This may seem like a ridiculous question: How can schools possibly persuade more adults to marry—and not have children out of wedlock? Fifty years ago, Daniel Patrick Moynihan himself decided it was inadvisable to offer solutions to problems afflicting minority families. Since then, our familial challenges have only grown deeper and wider, with four in ten American babies now born to unwed mothers. That includes a majority of all children born to women in their twenties and almost one-third of white babies. There are no obvious or easy prescriptions for reversing these trends.
And why put this on the schools? One could argue that reducing teenage pregnancy is a reasonable job for our education system—and that if we could encourage girls to wait until they were in their twenties, and educated, to have babies, they might also wait for marriage. Well, teenage pregnancy rates are down 50 percent from their peak in 1990. High school graduation rates are up from 65 percent in the early 1990s to 80 percent today. Yet out-of-wedlock birth rates are as high as ever—we merely pushed early childbearing from the late teens to the early twenties. Now the young adults having babies before marriage haven’t had any contact with the K–12 system for two years or more.
Yet for educators and education policymakers to ignore the issue of marriage seems irresponsible. We tell ourselves that one of the great purposes of education reform is to lift poor children out of poverty. Today’s main strategy is to prepare many more low-income youngsters for college. According to the Pew Economic Mobility Project, 90 percent of low-income children who attain a four-year college degree escape the lowest income quintile as adults, versus just 53 percent of the non-degree holders. Put another way, individuals who grow up in low-income families are almost five times as likely to become low-income adults if they fail to complete a four-year college degree.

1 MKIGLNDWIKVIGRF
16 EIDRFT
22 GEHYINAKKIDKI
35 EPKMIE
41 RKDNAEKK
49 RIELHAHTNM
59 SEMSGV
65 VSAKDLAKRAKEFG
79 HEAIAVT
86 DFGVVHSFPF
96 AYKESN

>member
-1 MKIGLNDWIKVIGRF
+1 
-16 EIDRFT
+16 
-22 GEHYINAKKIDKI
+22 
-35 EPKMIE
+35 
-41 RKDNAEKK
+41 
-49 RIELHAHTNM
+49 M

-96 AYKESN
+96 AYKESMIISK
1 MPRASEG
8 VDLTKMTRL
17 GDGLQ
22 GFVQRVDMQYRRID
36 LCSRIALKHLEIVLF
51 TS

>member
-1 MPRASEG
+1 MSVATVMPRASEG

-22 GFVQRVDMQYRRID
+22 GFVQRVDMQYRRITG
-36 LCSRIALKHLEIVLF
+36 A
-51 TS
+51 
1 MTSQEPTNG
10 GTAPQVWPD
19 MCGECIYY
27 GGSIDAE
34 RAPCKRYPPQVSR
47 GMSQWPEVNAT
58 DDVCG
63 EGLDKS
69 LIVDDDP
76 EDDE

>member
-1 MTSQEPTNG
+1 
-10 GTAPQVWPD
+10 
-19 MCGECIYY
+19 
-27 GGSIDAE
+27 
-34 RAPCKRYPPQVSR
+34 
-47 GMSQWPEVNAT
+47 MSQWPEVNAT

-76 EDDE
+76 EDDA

The problem, however, is that just 10–15 percent of low-income children actually complete a college degree. An analysis by Andrew Kelly of the American Enterprise Institute finds that about one-third of low-income students start college but don’t finish. Kelly argues convincingly that a college degree is a “big payoff, low probability” strategy for economic mobility. Surely it can’t be the only arrow in our quiver.